Where is the evidence for an advanced civilization here? There is no indication of agriculture, domestication of animals (the fill refuse contains bones of wild animals and grains from indigenous species that fed the workers), trade, storage of food, social economic classes, science or technology, or metalworking or metallurgy. And although there are beautifully carved animals on the megaliths, there is no evidence of meaning in these petroglyphs, such as is evident in hieroglyphics many millennia later in the earliest known civilizations. Not a single inscription exists at Göbekli Tepe. Yet, Hancock contravenes the decades-long work of the archaeologists in stating:

At the very least it [Göbekli Tepe] would mean that some as yet unknown and unidentified people somewhere in the world had already mastered all the arts and attributes of a high civilization more than twelve thousand years ago in the depths of the last Ice Age and sent out emissaries around the world to spread the benefits of their knowledge.11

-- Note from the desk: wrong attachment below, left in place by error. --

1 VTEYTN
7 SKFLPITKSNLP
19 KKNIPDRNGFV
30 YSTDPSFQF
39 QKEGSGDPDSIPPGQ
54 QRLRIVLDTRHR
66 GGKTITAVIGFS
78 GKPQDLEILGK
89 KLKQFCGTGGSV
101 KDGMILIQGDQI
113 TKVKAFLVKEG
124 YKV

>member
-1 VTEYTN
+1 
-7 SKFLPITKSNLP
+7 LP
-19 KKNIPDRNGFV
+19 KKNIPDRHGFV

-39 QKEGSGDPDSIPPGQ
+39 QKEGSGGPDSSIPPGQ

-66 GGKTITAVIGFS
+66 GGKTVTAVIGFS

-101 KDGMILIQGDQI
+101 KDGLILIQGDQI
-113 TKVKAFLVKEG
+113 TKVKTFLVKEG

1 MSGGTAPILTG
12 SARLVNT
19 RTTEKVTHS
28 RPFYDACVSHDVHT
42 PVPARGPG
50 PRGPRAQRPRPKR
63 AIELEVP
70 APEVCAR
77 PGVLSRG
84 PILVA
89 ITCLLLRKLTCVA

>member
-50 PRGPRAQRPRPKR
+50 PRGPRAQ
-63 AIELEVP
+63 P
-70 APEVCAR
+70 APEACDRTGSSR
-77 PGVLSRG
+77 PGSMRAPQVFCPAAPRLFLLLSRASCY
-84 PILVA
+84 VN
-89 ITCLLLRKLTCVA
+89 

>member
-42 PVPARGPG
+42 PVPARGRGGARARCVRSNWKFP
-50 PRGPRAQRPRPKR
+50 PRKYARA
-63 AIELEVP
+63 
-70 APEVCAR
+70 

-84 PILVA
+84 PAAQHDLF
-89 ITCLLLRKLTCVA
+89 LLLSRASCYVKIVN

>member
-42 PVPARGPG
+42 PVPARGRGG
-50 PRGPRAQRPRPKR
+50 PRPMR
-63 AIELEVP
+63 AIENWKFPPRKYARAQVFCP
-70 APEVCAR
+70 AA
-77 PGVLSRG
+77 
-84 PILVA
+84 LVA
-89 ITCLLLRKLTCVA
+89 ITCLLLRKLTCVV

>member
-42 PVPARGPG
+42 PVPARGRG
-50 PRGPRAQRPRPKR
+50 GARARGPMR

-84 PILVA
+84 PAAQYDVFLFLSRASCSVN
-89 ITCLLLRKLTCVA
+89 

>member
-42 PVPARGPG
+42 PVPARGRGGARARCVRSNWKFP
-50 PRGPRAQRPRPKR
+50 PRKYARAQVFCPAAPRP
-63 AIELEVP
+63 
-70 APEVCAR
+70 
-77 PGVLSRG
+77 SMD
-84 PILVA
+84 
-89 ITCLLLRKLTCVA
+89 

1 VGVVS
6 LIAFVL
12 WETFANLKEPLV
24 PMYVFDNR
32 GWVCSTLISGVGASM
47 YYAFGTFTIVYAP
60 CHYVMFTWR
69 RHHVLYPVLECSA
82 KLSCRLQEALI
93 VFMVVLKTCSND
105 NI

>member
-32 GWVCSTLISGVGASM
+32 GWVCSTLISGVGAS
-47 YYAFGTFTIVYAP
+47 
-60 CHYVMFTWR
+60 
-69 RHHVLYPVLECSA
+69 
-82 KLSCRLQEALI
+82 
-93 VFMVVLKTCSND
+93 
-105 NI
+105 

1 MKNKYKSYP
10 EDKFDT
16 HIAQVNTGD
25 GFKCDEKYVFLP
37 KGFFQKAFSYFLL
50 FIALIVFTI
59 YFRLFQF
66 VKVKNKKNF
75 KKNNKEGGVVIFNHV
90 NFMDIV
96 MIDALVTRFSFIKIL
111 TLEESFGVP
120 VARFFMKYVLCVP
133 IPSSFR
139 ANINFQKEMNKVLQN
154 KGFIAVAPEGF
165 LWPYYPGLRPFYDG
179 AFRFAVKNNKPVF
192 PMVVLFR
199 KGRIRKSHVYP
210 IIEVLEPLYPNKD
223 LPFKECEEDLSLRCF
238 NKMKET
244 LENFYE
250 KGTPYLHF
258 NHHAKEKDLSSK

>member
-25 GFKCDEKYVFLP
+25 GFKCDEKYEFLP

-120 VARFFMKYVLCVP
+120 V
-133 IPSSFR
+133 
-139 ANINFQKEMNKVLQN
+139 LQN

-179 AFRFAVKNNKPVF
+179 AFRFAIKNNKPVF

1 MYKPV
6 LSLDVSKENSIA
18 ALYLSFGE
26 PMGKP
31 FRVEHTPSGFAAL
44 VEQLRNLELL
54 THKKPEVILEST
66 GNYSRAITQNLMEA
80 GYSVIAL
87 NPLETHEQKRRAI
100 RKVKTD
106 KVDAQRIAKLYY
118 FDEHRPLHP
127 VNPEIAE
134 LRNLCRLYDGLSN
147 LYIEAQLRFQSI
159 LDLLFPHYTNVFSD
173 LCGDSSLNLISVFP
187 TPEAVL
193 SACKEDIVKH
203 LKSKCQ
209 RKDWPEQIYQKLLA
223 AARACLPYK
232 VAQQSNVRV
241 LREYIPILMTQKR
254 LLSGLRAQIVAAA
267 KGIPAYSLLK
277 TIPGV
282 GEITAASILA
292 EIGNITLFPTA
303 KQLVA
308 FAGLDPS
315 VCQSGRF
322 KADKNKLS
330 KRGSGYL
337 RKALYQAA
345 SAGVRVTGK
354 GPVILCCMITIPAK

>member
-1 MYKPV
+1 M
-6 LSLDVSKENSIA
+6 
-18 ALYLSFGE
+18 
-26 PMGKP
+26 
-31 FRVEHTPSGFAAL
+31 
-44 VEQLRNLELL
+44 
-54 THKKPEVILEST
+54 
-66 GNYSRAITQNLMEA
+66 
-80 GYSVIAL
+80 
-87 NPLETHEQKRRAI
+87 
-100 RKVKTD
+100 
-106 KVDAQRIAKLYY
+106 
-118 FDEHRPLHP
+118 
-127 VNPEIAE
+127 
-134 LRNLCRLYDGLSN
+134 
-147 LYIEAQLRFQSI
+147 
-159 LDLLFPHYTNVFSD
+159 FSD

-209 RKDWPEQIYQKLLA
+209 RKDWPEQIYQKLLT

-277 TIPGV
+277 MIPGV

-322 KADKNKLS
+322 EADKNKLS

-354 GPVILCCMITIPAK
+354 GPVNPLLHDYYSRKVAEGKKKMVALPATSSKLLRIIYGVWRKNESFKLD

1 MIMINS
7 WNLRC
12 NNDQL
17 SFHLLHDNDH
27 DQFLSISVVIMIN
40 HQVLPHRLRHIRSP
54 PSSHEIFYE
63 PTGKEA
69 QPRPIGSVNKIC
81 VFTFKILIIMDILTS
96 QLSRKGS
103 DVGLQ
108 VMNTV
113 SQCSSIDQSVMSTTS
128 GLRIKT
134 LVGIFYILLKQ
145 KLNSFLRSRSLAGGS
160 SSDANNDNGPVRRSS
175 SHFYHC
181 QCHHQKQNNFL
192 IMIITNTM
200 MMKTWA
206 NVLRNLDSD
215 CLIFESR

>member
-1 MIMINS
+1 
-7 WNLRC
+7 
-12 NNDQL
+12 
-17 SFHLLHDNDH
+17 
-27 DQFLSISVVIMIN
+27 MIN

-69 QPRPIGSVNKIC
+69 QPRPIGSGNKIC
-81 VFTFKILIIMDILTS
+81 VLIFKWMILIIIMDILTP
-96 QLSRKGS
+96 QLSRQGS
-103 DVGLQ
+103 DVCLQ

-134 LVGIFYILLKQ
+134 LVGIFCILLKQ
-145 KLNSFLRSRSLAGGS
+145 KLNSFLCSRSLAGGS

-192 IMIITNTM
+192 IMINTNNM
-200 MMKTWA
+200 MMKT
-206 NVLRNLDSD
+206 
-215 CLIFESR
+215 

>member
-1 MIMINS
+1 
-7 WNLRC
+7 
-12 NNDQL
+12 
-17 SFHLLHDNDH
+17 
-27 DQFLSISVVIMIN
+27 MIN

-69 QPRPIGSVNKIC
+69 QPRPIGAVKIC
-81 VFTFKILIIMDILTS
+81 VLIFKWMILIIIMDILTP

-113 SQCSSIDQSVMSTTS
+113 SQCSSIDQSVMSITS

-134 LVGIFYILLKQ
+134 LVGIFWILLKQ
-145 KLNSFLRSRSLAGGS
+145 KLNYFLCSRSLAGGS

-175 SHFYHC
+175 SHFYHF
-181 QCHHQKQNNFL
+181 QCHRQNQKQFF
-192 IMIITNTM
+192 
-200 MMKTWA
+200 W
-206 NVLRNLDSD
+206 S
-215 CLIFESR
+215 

One of the reasons archaeologists call the period the stone age is because metallurgy and metalworking were not a mainstay of cultures until the first civilizations in 4000 BC in Mesopotamia, some 4,000 years after Göbekli Tepe ceased to be used. Göbekli Tepe is a pre-pottery neolithic site: missing from the artifacts are pottery sherds emblematic of some cultures dating back 20,000 years.12 Mainstream archaeologists believe there were about 300 hunter gatherers (although the number may range as high as 1,000) working on the site off and on over the centuries from the surrounding isolated small communities they know existed.13 Hancock is trying to change the meaning of “stone age” to fit his claim that hunter-gatherers could not have built Göbekli Tepe without advanced knowledge. He even suggests that “our ancestors are being initiated into the secrets of metals, and how to make swords and knives,”14 yet not only do we not find swords or knives (or any other metal artifacts), we don’t even find pottery. The same is true for Easter Island and most of the other sites Hancock visits in the Netflix series.

Astrology or Astronomy at Göbekli Tepe?